The instructional materials for Match Fishtank Mathematics Grade 4 meet expectations that the three aspects of rigor are not always treated together and are not always treated separately. All three aspects of rigor are present in the instructional materials. Many of the lessons incorporate two aspects of rigor with an emphasis on application. Student practice includes all three aspects of rigor, though there are fewer questions for conceptual understanding. There are instances where all three aspects of rigor are present independently throughout the program materials.

Examples of Conceptual Understanding include:

• In Unit 1, Lesson 9, students use number lines to locate multi-digit numbers and explain their placement (4.NBT.2). For example, Anchor Task, Problem 1 states, “Based on where 0 and 100 are, what number do you think the question mark is on? Explain your choice.”
• In Unit 5, Lesson 2, students “recognize and generate equivalent fractions with smaller units using number lines (4.NF.1).” Anchor Task, Problem 1 states, “a. What fraction represents the point shown on the number line below? B. What fraction represents the point shown on the number line below? C. Use the pictures to explain why the two fractions represented above are equivalent.”
• In Unit 6, Lesson 5, students “decompose non-unit fractions less than or equal to 2 as a sum of unit fractions and as a whole number times a unit fraction (4.NF.3,4).” Anchor Task, Problem 1 states, “During Lesson 1, Francisco and Harry were playing with their fraction strips. Part A: They filled the outline as follows: What fraction of the original outline is each piece? Part B: Then Francisco and Harry build another shape, as shown below: What fraction of the original outline is this new shape? Explain your answer.”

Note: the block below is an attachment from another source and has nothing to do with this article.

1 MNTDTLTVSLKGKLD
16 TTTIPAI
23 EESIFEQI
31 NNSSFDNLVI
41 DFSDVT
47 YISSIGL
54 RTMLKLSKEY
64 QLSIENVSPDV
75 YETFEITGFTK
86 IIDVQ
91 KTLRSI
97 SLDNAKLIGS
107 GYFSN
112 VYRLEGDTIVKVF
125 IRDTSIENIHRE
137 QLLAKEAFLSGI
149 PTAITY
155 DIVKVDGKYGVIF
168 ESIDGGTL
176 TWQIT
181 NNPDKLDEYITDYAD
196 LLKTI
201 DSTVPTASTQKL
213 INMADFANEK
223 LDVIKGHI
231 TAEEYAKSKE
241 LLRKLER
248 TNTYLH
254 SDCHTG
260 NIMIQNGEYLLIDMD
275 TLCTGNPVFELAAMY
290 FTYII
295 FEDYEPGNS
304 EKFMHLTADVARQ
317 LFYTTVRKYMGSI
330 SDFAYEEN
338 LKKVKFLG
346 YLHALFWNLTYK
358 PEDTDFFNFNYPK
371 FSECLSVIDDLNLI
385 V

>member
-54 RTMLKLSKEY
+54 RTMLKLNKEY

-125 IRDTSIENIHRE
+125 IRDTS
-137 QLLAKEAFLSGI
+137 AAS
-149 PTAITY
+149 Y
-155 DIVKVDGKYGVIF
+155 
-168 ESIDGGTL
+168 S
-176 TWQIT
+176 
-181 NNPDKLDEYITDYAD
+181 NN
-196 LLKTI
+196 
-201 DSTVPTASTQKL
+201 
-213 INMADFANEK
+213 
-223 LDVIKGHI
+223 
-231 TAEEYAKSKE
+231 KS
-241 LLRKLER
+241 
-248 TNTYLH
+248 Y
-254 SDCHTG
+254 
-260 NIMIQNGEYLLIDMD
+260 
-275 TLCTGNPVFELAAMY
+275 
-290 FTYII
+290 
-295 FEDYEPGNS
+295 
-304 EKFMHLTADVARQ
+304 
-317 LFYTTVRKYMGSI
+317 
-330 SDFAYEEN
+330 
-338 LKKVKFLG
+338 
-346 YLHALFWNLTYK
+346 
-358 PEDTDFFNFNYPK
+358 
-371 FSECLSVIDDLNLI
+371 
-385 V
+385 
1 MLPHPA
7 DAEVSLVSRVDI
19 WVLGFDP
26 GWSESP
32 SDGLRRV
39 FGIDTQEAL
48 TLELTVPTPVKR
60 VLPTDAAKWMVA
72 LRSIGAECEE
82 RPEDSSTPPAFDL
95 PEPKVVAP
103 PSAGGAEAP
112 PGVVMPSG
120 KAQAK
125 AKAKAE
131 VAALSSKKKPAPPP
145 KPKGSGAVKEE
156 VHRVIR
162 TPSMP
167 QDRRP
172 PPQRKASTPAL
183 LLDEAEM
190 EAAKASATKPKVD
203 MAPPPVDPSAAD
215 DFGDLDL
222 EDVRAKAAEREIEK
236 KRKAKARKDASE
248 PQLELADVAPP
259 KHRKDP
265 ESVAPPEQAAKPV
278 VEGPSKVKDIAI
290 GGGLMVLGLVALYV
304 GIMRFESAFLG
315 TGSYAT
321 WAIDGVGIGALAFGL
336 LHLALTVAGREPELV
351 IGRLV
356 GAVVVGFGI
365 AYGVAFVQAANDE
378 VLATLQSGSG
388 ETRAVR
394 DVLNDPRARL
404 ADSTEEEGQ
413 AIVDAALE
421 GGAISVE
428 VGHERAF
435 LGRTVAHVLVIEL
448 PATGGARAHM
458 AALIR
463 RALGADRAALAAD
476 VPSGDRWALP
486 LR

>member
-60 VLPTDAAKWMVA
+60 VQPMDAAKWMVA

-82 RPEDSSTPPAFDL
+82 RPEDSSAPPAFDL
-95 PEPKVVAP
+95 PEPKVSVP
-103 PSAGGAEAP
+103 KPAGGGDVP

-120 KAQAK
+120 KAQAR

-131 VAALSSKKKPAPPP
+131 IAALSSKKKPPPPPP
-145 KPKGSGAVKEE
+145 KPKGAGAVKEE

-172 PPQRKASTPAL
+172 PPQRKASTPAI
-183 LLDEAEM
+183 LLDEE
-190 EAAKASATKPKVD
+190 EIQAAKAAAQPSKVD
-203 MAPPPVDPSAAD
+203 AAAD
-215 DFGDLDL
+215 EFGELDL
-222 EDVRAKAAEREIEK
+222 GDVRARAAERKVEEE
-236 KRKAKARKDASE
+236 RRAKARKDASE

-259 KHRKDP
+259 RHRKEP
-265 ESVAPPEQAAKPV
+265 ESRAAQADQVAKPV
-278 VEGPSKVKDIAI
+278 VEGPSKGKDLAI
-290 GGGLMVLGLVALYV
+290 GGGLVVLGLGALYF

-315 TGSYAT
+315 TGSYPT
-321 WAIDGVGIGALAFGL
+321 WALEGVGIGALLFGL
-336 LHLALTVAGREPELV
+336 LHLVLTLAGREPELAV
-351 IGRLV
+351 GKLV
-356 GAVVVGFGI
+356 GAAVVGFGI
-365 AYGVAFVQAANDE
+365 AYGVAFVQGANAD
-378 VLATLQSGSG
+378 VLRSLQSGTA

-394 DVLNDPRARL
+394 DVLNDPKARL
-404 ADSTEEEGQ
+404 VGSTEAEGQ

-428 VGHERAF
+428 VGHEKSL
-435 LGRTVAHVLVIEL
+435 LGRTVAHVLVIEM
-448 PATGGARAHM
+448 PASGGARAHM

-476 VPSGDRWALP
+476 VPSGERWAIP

Examples of Procedural Skills and Fluency include:

• In Unit 1, Lesson 13, students “Fluently add multi-digit whole numbers using the standard algorithm involving up to two compositions. Solve one-step word problems involving addition,” (4.NBT.4). In Problem Set, Problem 3 states, “Elizabeth solved the problem $$70,912 + 24,628$$ using the standard algorithm, as shown below. a. Identify the mistake in Elizabeth’s work. b. Show or explain how Elizabeth can correct her mistake.”
• In Unit 1, Lesson 17, students “Fluently subtract multi-digit whole numbers using the standard algorithm involving multiple decompositions. Solve one-step word problems involving subtraction,” (4.NBT.4). In Anchor Task, Problem 1 states, “Place any digit, 1 through 9, in the boxes below to create the smallest possible difference. Each digit can only be used once.”
• In Unit 2, Lesson 6, students find factor pairs for numbers to 100 (4.OA.3,4). For example, Problem Set, Problem 2 states, “Find all factors for the following numbers.” Students complete tables of the factor pairs for 25, 28, and 29.

Examples of Application include:

• In Unit 2, Lesson 22, students “solve two-step word problems involving multiplication, addition, and subtraction and assess the reasonableness of answers,” (4.OA.2,3). For example, the Target Task states, “Solve. Show or explain your work. Jennifer has 256 beads. Stella has 3 times as many beads as Jennifer. Tiah has 104 more beads than Stella. How many beads does Tiah have?”
• In Unit 6, Lesson 20, students “solve word problems involving multiplication of fractions,” (4.NF.4c). In Anchor Task, Act 2 states, “Share the following information with students:  One can of soda has $$\frac{4}{15}$$ cup of sugar in it. There are 12 cans in the whole pack. Have students work on the task to determine how much sugar is in the whole pack.”
• In Unit 8, Lesson 4, students “solve multi-step word problems that requires metric unit conversions of length, mass, and capacity,” (4.MD.2). For example, Problem Set, Problem 2 states, “Kiera likes to mix apple juice with cranberry juice in her glass. She has 1 L of juice in all. She puts three times as much apple juice as cranberry juice in her glass. How many mL of apple juice did she put in her glass?”

Examples of multiple aspects of rigor engaged simultaneously to develop students’ mathematical understanding of a single topic/unit of study include: